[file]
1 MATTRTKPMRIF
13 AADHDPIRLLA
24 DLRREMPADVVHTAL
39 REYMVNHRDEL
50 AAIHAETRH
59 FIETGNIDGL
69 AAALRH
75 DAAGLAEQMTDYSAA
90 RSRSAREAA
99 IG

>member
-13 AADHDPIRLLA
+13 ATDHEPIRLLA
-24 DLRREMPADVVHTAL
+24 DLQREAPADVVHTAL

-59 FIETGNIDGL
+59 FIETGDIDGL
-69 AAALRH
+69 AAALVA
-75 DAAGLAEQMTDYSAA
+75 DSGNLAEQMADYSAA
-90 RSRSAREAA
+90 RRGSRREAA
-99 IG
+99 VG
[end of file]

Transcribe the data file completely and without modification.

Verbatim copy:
1 MATTRTKPMRIF
13 AADHDPIRLLA
24 DLRREMPADVVHTAL
39 REYMVNHRDEL
50 AAIHAETRH
59 FIETGNIDGL
69 AAALRH
75 DAAGLAEQMTDYSAA
90 RSRSAREAA
99 IG

>member
-13 AADHDPIRLLA
+13 ATDHEPIRLLA
-24 DLRREMPADVVHTAL
+24 DLQREAPADVVHTAL

-59 FIETGNIDGL
+59 FIETGDIDGL
-69 AAALRH
+69 AAALVA
-75 DAAGLAEQMTDYSAA
+75 DSGNLAEQMADYSAA
-90 RSRSAREAA
+90 RRGSRREAA
-99 IG
+99 VG